Q&A: Russian ban just one crisis of many for Greek growers

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Q&A: Russian ban just one crisis of many for Greek growers

While the Russian embargo has dealt blows to many European economies - whether it be in produce, seafood, meat or dairy - the issue is just one problem of many for Greece, a country with fruit trading ties to the Russian market. At www.freshfruitportal.com, we spoke with Incofruit-Hellas president George Frangistas to see how his industry is holding up.

George FrangistasNow that a year has passed since the ban was announced, with an extension until August 5 next year, how do you feel Greek fruit growers have adjusted to this new reality?

A year has passed since the Russian ban was imposed so all products have now felt the effect. Clearly the degree of dependence on the Russian market varies according to the product.

Growers with alternative markets for their crops have certainly been forced to look elsewhere with varying degrees of success, for example kiwifruit and cherries. The ones with few or no alternatives have been operating via gray channels, such as strawberries and peaches.

You have to keep in mind that the Russian embargo is not the only problem facing the sector. The local economy is in shambles with terrible financial instability, a highly dysfunctional banking sector and radical reforms which promise a deluge of taxes at every level; hardly a business-friendly environment to develop new ideas.

The attention has been diverted from the Russian ban in the past several months. We are all trying to adapt to the new reality - which by the way is still in the process of being created - and are being forced to tackle much more basic problems than the Russian ban.

What actions have Greek growers taken to overcome these market challenges?

Due to the financial crisis in the country other issues have taken precedence over the marketing issue created by the Russian ban. In my opinion only minor adjustments have been made to accommodate the problem: people haphazardly look for a new possible foreign market or a possible gray channel, or expand in the domestic market; all of which translates to essentially lowering prices.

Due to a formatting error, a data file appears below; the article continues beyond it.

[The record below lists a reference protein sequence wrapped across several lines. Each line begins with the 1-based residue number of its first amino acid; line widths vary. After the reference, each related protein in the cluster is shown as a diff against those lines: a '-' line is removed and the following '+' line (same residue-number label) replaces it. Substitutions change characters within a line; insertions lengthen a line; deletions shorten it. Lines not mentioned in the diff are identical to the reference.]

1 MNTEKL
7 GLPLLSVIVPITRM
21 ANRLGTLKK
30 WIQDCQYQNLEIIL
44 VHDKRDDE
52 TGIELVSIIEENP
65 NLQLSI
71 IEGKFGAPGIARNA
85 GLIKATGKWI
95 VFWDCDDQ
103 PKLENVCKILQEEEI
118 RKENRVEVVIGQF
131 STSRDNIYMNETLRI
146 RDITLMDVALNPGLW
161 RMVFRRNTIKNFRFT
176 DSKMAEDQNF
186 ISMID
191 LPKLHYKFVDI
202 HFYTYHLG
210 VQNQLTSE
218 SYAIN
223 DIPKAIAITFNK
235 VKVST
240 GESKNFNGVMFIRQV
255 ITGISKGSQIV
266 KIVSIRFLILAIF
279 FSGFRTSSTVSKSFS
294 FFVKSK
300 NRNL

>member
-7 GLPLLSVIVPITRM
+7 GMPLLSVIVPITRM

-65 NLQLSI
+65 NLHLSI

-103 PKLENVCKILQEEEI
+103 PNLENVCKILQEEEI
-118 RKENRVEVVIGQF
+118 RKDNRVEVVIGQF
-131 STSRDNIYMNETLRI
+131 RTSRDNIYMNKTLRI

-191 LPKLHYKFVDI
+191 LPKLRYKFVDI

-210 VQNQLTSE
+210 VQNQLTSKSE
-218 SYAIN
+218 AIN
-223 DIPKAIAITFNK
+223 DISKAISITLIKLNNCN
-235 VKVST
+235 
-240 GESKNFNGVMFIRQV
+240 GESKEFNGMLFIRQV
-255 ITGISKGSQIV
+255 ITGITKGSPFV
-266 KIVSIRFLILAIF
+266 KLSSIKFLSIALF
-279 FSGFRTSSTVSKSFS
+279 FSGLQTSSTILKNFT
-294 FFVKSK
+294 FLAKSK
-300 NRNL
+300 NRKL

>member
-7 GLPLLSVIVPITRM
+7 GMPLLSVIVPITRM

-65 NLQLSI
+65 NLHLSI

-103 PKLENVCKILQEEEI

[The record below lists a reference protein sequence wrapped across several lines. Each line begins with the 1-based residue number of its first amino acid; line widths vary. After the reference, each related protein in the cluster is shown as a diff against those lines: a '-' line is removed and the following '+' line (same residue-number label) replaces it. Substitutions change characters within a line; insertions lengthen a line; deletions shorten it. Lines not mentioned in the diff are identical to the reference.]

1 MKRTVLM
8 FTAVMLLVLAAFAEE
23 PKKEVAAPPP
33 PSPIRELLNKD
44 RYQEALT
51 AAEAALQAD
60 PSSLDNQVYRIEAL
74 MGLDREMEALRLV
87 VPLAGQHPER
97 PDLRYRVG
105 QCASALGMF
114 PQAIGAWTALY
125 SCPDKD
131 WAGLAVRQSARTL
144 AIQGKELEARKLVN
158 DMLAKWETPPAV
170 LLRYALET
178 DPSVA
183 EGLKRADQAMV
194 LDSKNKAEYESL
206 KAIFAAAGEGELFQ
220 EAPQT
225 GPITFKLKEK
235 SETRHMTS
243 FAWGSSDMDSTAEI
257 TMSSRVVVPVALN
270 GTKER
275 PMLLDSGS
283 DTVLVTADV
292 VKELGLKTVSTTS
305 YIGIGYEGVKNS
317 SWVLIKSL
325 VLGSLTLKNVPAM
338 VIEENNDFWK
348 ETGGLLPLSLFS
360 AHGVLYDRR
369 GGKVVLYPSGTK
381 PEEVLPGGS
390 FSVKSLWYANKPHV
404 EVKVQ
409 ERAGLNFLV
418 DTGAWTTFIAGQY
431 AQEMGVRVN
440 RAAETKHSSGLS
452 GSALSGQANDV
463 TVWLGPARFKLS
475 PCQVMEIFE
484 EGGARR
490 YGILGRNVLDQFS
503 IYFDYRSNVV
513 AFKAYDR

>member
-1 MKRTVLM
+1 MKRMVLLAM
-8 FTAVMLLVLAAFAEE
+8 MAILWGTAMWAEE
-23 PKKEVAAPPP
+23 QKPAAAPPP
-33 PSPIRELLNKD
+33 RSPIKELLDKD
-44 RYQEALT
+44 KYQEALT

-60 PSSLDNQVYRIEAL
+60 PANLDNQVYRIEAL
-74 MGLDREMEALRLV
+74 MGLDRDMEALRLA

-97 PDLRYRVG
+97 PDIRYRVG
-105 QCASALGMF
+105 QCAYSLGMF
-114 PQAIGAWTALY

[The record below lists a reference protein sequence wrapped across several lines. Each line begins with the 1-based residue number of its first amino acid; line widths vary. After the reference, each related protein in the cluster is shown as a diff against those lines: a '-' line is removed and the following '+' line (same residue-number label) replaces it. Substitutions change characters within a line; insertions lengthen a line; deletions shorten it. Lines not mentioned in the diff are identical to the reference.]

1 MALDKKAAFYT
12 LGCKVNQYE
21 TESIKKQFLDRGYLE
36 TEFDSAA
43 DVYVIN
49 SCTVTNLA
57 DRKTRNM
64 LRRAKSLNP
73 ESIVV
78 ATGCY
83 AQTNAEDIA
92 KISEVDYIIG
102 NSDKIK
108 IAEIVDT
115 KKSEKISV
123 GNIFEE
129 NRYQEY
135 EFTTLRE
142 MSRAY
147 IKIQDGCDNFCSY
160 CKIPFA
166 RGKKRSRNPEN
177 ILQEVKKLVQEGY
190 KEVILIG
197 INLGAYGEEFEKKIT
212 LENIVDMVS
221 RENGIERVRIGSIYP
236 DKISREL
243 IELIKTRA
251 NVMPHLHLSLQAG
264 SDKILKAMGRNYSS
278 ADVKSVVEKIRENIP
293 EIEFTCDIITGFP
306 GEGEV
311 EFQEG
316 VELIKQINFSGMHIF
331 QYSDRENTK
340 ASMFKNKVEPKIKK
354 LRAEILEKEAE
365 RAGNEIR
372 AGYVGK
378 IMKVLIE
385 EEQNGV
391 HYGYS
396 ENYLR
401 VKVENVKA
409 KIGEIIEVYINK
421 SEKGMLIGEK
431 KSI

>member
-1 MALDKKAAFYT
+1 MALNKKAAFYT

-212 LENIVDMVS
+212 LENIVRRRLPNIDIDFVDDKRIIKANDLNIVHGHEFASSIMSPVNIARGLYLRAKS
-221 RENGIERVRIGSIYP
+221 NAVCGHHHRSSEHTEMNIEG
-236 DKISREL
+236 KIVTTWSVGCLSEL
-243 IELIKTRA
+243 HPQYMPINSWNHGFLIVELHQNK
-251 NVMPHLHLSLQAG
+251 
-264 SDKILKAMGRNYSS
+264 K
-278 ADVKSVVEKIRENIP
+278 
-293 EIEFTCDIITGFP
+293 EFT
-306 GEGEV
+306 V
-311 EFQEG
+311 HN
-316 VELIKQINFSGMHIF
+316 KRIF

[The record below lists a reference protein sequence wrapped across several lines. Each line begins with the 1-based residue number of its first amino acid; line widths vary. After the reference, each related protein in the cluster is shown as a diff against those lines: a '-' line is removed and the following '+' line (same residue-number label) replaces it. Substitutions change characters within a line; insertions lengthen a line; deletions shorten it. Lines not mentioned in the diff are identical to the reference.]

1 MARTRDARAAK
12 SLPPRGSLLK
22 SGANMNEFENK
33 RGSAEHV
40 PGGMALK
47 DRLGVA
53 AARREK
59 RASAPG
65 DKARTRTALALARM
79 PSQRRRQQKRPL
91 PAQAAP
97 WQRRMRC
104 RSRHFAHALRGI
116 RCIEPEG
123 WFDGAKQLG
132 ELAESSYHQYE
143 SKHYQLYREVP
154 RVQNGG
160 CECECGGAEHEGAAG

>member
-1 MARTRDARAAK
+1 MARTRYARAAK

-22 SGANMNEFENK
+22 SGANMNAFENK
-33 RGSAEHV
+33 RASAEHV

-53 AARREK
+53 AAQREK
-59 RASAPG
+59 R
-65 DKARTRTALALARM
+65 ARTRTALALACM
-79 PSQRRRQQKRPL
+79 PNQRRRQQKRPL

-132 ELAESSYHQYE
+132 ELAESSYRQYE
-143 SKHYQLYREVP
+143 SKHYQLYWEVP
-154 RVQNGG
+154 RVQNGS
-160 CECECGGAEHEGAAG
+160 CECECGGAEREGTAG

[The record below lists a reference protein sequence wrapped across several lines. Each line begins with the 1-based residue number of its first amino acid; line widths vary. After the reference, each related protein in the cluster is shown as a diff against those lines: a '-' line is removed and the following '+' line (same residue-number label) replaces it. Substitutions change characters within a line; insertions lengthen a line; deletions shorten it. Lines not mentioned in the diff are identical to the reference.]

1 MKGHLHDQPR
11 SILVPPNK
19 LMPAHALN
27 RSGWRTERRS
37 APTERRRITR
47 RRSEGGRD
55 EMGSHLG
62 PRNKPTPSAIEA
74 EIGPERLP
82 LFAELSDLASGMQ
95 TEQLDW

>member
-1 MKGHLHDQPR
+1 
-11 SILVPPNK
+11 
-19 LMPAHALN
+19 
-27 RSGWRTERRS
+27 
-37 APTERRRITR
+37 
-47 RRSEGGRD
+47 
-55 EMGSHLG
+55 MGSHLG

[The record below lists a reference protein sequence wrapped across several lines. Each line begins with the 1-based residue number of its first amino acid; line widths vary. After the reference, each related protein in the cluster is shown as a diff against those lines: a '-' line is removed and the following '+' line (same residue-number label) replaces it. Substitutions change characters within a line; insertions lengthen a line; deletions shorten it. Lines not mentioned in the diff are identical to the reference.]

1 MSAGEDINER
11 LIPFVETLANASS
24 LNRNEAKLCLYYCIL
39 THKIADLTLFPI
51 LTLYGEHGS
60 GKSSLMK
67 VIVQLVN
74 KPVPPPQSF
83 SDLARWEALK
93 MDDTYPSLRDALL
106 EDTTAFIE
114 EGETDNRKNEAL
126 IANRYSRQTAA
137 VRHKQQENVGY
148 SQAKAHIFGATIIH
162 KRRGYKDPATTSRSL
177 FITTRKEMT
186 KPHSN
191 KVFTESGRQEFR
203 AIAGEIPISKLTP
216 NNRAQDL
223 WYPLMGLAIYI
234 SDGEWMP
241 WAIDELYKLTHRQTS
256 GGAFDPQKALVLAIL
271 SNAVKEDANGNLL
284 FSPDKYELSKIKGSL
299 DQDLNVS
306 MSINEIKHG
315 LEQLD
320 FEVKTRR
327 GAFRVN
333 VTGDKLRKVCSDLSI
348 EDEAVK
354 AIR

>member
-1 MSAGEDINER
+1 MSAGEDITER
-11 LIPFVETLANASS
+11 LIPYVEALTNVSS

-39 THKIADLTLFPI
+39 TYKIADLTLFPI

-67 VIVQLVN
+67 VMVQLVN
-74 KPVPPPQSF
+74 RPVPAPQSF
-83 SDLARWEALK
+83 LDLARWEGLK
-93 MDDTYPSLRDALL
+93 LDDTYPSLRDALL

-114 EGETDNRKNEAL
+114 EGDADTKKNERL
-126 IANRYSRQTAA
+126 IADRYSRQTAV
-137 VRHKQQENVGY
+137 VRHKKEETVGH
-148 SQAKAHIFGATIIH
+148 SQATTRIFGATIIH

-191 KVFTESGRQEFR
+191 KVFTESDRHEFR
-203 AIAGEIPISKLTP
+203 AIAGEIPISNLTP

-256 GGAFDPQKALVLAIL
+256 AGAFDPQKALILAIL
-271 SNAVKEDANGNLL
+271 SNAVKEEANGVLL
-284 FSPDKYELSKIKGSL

Radical and permanent solutions like changing varieties, developing logistics to reach new markets like in Arab countries, marketing research to find out how to present and adapt an existing product to a new target market, all these actions would require a healthy infrastructure with financial support and a functioning state, none of which exist for the moment.

You mentioned the gray channel. Would you be able to discuss this further?

Some products and operators have limited alternatives and are forced down the road of gray market channels. In fact, incidents of shipments being caught by Russian authorities are rather common and these incidents just add to the losses

Several Greek produce groups were included in the EU's compensation list for emergency measures. Would you be able to describe the effects of this on Greek growers and their morale?

EU compensations are obviously a big help. Money always alleviates the problem and one cannot be ungrateful for such assistance. Having said that it is a fact that emergency budgets cannot replace a healthy market and in the present state of affairs in our country these EU funds are not being used to finance permanent solutions.

The Russian ban is affecting all EU countries but due to its geographical location and its dependence on the agricultural sector, Greece seems more severely affected by the ban than most other EU countries. Morale as you can imagine is low but more so because of the financial distress of the country.

Finally, which types of fruit have been most affected?

Percentage-wise I would say strawberries as they have a 55-60% dependency on Russia. Volume-wise, peaches and nectarines.




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